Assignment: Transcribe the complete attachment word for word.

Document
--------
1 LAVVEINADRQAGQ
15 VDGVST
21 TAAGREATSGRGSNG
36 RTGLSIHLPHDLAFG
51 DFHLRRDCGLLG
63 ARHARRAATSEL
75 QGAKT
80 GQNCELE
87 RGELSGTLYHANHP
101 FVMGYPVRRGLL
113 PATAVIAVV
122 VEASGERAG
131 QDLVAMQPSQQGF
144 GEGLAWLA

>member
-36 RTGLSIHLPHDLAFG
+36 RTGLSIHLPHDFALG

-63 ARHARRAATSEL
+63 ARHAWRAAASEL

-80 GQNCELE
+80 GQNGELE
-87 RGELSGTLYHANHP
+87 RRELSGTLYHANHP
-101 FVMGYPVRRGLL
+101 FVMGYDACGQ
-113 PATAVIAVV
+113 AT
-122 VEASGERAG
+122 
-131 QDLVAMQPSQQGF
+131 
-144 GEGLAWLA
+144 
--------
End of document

1 LAVVEINADRQAGQ
15 VDGVST
21 TAAGREATSGRGSNG
36 RTGLSIHLPHDLAFG
51 DFHLRRDCGLLG
63 ARHARRAATSEL
75 QGAKT
80 GQNCELE
87 RGELSGTLYHANHP
101 FVMGYPVRRGLL
113 PATAVIAVV
122 VEASGERAG
131 QDLVAMQPSQQGF
144 GEGLAWLA

>member
-36 RTGLSIHLPHDLAFG
+36 RTGLSIHLPHDFALG

-63 ARHARRAATSEL
+63 ARHAWRAAASEL

-80 GQNCELE
+80 GQNGELE
-87 RGELSGTLYHANHP
+87 RRELSGTLYHANHP
-101 FVMGYPVRRGLL
+101 FVMGYDACGQ
-113 PATAVIAVV
+113 AT
-122 VEASGERAG
+122 
-131 QDLVAMQPSQQGF
+131 
-144 GEGLAWLA
+144 